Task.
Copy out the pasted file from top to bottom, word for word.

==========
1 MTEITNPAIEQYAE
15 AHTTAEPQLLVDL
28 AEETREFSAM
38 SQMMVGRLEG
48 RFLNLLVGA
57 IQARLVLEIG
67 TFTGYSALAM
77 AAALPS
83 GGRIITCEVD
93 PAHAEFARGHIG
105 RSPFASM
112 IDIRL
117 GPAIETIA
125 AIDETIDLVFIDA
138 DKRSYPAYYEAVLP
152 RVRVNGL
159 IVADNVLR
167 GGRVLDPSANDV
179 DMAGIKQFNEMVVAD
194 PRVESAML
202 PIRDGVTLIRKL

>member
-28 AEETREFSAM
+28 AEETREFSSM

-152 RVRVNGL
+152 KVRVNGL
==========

1 MTEITNPAIEQYAE
15 AHTTAEPQLLVDL
28 AEETREFSAM
38 SQMMVGRLEG
48 RFLNLLVGA
57 IQARLVLEIG
67 TFTGYSALAM
77 AAALPS
83 GGRIITCEVD
93 PAHAEFARGHIG
105 RSPFASM
112 IDIRL
117 GPAIETIA
125 AIDETIDLVFIDA
138 DKRSYPAYYEAVLP
152 RVRVNGL
159 IVADNVLR
167 GGRVLDPSANDV
179 DMAGIKQFNEMVVAD
194 PRVESAML
202 PIRDGVTLIRKL

>member
-28 AEETREFSAM
+28 AEETREFSSM

-152 RVRVNGL
+152 KVRVNGL